What Dreams May Come

Even before he dies, Chris Nielsen (Robin Williams) has literally gone through hell. First he loses his two children in a car wreck. Then his wife Annie (Annabella Sciorra) tries to kill herself and ends up in an institution. Adding insult to injury, Chris stops one night to help the victims of a nasty auto accident and ends up a victim himself.

Gee, and I complain each morning when I can’t get my hair to stay down. Lucky Chris. He winds up in a better place. So do his kids and dog. Not Annie. Blaming herself for not being there for her kids and husband, she kills herself. Bad move. Now Annie is in a very dark place. When Chris gets the news, he vows to go through Heaven and Hell to be with his “soul mate.”

That’s the premise of director Vincent Ward’s stunning new film “What Dreams May Come,” about true ever after, or is that hereafter? Ward, a visually exciting director (“The Navigator”), creates visions of Heaven and Hell (thanks to his outstanding production design team) that stay with you long after the movie ends. I just wish I could say the same for the story.

Based on Richard Matheson’s novel, “What Dreams May Come” seems ripe for a big emotional payoff. Come on. I couldn’t get anyone to walk across the room for me much less go through Heaven and Hell.

I should have had tears in my eyes when Chris and his children are finally reunited. I didn’t. Maybe it was the two pig ladies sitting behind me, chewing God-knows-what like there was no tomorrow. Perhaps it was because the director was more interested in creating a colorful canvas rather than colorful characters.

Ronald Bass’ screenplay is no help, a mixture of metaphysical claptrap and syrupy sentiment. Thanks goodness Ward has such a talented cast who do their best to avoid the potholes.

Robin Williams, starring in his first film since winning an Oscar for “Good Will Hunting,” is all warm and fuzzy as Chris Nielsen. When he first bumps into Annie on a Swiss lake, you just know he’s going to marry that woman. Williams makes us believe in love at first sight.

Of course it helps that the woman is Annabella Sciorra, whose very smile can melt hearts. She has the glow of an angel. That changes as Annie goes through her own personal Hell, and Sciorra is outstanding as a woman fighting inner demons and losing. Just look at the sadness in her eyes. It’s real and penetrating.

They meet, they fall in love, and they marry. It all seems to happen so fast, but before we know it, Chris and Annie have a grown son and a young daughter. Chris is a physician, Annie a talented artist. They’re life is too perfect, so it only makes sense to kill off the kids.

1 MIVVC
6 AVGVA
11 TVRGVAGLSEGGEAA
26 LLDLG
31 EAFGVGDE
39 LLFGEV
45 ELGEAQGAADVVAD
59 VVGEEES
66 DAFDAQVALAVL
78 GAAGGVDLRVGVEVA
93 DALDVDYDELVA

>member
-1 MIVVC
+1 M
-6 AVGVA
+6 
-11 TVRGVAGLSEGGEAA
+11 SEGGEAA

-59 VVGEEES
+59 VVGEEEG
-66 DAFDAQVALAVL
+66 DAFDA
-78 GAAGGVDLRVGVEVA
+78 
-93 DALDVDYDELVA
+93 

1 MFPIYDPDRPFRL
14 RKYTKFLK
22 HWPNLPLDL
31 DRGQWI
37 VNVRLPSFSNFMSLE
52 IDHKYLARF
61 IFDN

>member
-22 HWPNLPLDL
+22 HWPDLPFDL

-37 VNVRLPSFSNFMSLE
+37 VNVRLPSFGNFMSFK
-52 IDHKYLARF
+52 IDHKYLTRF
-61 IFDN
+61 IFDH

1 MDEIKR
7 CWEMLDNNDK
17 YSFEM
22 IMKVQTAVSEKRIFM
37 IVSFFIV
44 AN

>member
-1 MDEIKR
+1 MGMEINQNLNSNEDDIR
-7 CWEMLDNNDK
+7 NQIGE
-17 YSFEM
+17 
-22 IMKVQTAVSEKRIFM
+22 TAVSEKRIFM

Annie blames herself because she swapped driving duties with the nanny. One night while rushing to make one of Annie’s openings, Chris stops to assist the victims of a car crash. Sometimes being a good Samaritan doesn’t pay off, and Chris is killed. Once again, Annie blames herself, because Chris took that route to pick up some paintings she was too stressed out to retrieve herself. Talk about living under a dark shadow.

Chris wakes up and is quickly escorted by a friendly soul named Albert (Cuba Gooding Jr.) through his funeral and Annie’s breakdown. Then he’s off to Heaven, which resembles one of Annie’s paintings. It’s here where the visual effects designers create a living masterpiece filled with colorful painted images that literally come alive.

You have to see it for yourself. Written words can not do it justice. Unfortunately, there’s little justice in Bass’ written word. “What Dreams May Come” seems very mechanical from a writer’s standpoint. There are some moments that come close to touching the heart, but like Monica Lewinsky, they don’t go all the way.

“What Dreams May Come” is pretty to look at, and when Chris takes that plunge to hell, visually exciting. The sunken ship graveyard is probably one of the eeriest sets I have ever seen.

The cast is exceptional, and tackle their roles with conviction. Credit director of cinematography Eduardo Serra for the film’s ethereal look, and Michael Kamen for the gripping musical score. Eugenio Zanetti’s production design is Oscar worthy.

While I wasn’t thrilled with the lack of character motivation in “What Dreams May Come,” I was highly impressed with the performers and the film’s highly stylized look and feel.



Robin Williams, Cuba Gooding Jr., Annabella Sciorra, Max Von Sydow, Rosalind Chao in a film directed by Vincent Ward. Rated PG-13. 113 Min.


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